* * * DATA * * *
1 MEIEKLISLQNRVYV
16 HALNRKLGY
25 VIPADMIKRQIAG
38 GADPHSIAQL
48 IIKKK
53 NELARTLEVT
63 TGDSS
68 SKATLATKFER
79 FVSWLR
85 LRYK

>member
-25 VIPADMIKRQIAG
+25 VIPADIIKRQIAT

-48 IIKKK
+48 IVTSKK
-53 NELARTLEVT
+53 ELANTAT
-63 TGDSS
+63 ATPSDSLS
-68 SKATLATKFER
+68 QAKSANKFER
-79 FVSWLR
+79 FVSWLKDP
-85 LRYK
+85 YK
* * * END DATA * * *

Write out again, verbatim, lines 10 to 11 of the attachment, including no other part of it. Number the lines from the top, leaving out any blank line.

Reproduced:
85 LRYK

>member